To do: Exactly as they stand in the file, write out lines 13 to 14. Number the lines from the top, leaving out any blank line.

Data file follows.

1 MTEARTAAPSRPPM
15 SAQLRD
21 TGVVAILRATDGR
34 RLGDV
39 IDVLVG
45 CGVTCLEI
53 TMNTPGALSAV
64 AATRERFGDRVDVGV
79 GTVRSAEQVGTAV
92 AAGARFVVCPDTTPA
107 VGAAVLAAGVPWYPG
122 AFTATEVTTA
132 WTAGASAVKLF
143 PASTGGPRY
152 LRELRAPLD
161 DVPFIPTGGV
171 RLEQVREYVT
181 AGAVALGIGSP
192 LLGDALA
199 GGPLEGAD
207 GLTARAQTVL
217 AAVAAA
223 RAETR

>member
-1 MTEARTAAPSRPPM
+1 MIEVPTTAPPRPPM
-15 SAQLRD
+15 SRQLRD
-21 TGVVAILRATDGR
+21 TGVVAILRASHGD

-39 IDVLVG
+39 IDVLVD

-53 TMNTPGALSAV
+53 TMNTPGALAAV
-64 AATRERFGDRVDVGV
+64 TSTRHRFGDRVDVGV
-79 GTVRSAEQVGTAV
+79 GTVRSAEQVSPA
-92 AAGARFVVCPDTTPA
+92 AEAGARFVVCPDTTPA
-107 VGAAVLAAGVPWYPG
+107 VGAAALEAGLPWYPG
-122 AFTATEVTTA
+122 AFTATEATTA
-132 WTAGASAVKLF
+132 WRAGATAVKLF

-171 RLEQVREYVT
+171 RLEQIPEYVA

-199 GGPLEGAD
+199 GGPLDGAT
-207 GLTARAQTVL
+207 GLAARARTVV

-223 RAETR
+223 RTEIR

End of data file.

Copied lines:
132 WTAGASAVKLF
143 PASTGGPRY